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Woodland award winners hear positive message from First Minister


By Staff Reporter


Youngsters enjoy outdoor play at Earthtime Forest School in Duffus, Moray.
Youngsters enjoy outdoor play at Earthtime Forest School in Duffus, Moray.

Young people in Scotland understand the value of trees and the huge role they can play in tackling climate change, First Minister Nicola Sturgeon told an awards ceremony.

Presenting the schools award at the 2019 Scotland's Finest Woods Awards to Earthtime Forest School Nursery in Duffus, north of Elgin, the First Minister said: "It's wonderful to see young people in Scotland – from nursery through to secondary school – engaging with trees and our natural environment in such a positive way.

“We know how children benefit from learning outdoors and it is great to see forests and woodlands playing a big part in that outdoor learning.

“We are in the midst of a climate emergency and planting trees is vital if we are to tackle that emergency head on. In Scotland, we are leading the way towards a net-zero world. It is clear to me that we have a committed and enthusiastic next generation ready to take up the climate challenge – including planting tens of millions more trees.

"With almost 85 per cent of all new tree planting in the UK happening in Scotland, the younger generation is aware of just how important those trees are to our future.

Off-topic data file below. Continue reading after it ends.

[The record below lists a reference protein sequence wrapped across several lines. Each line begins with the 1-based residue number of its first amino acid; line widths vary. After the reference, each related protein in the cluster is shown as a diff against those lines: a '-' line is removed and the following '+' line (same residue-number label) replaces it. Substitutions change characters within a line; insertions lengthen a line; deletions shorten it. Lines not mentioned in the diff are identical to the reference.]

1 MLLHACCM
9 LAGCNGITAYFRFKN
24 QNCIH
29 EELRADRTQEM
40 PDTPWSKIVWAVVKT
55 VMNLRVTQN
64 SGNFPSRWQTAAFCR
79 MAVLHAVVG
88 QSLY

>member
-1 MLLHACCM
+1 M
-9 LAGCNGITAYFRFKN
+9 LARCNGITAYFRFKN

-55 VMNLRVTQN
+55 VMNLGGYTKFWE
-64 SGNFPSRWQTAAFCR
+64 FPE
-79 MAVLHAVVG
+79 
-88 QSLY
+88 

“Congratulations to all of today’s winners and to all young people who are helping deliver a cleaner, greener future for our planet."

Youngsters at Earthtime Forest School Nursery can enjoy their entire nursery session in the forest kindergarten.

The Awards programme recognises excellence in forests, woodlands and forest-related projects across Scotland. This year's programme included a special centenary award to mark 100 years since the 1919 Forestry Act that created the Forestry Commission and recognised the importance of forestry in our country.

This one-off award for woodland management that has adapted to change and shows resilience was won by the Fort Augustus Woodlands, managed by the north region team of Forestry and Land Scotland. Abriachan Forest Trust, a 540-hectare community forest beside Loch Ness, was runner-up.

A new young people trophy was won by crofters near Grantown.

Fergus Ewing, cabinet secretary for rural economy, who also presented the awards, said: “This is a huge year for forestry, with full devolution and the smashing of our ambitious planting targets. We are achieving on both quantity and quality as these annual awards so clearly demonstrate – and it is an enormous pleasure to recognise the exceptional quality on show at Scotland's Finest Woods Awards."



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